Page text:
They are brilliant. But without the writing – the recommendations – where do you go – how do you know?

I’m set in my ways in a digital age.

You see I got The Barne Society CD through the post. Five pounds for twelve songs. A cottage house industry producing beautiful sounds for a few pounds. My words won’t give it the column inches it deserves – it’s got a new Wellgreen track on it – and that was the prompt to purchase I guess. That and a message to check out the site – so you visit – you have a listen and point and click – and then it’s there on the mat – dropped through the letterbox by your postman. He hadn’t heard of the Barne Society. Well he might have done – but for the sake of this writing I need him not to have – so he hasn’t.

He might have heard of this lovely, honest and fragile label – if it was getting the inches across the weekly ‘rock’ rags that it actually deserves.

But the press don’t work that way – it’s quite a simple relationship – sell more newspapers on the back of building up a scene that may or may not exist. It becomes a self-fulfilling madness – invent a scene – big it up and knock it down. The Barne Society don’t deserve any of that  - they don’t need writers decamping to Scotland with A&R in tow – calling the shots – renaming it all. The press would call this the Sound of Scotland (revisited) make references to the second, third or fourth coming. They would hang it on a notion that Postcard records was the template for all the ‘scottish’ things – you know – they might have had that idea anyway. Talk to Stephen McRobbie – he’s quietly got on with just releasing wonderful music. And so have these guys.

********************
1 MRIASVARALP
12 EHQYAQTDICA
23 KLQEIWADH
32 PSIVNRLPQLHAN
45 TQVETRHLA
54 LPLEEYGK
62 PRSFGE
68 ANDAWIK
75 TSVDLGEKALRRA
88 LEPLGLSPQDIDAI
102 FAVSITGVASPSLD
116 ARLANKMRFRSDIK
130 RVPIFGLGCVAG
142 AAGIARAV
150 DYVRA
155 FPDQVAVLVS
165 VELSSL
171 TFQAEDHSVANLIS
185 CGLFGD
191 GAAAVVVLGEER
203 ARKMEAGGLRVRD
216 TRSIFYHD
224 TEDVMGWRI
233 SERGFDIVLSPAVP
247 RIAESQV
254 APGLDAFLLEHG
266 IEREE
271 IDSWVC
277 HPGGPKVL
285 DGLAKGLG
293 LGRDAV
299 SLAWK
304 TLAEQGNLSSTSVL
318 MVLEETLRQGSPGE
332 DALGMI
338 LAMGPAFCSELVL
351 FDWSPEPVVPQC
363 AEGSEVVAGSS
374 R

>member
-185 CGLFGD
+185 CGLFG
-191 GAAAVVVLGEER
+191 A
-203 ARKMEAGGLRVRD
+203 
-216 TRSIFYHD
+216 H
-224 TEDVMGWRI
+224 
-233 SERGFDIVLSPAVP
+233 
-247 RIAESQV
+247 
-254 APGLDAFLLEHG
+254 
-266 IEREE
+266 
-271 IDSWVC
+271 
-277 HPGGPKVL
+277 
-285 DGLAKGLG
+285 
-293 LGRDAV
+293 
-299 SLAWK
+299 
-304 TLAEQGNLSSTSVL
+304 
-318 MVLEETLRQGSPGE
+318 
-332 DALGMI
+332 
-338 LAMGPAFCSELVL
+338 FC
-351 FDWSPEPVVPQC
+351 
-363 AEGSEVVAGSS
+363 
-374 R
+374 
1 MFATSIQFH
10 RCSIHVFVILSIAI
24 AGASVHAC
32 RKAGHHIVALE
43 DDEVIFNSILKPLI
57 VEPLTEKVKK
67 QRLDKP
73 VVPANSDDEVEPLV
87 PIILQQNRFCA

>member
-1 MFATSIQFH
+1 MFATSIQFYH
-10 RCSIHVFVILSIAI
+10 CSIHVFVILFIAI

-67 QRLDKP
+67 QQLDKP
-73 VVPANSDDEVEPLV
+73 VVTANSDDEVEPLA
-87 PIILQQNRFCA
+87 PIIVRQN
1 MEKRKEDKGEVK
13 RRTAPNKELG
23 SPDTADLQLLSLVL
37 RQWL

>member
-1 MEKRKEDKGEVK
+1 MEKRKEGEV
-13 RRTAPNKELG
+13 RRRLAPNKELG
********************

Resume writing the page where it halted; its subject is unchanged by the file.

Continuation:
There’s a sense of that eclectic Scottish culture – borrowed and proud – there’s spoken word and melancholic tones seeping through the expertly designed sleeve and CD – this is the whole package my friend. This is a fragile Scotland – with confident undertones. Songs with spaces and silences – muted moments in late nights and early mornings (hear Linden ‘My Beating Heart’ for a little of that).